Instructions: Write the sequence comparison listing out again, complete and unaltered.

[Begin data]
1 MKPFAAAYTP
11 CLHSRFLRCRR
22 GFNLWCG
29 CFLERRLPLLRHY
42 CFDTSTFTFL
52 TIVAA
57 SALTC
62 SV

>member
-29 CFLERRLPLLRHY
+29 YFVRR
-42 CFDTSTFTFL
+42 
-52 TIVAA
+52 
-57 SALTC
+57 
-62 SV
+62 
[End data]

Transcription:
1 MKPFAAAYTP
11 CLHSRFLRCRR
22 GFNLWCG
29 CFLERRLPLLRHY
42 CFDTSTFTFL
52 TIVAA
57 SALTC
62 SV

>member
-29 CFLERRLPLLRHY
+29 YFVRR
-42 CFDTSTFTFL
+42 
-52 TIVAA
+52 
-57 SALTC
+57 
-62 SV
+62 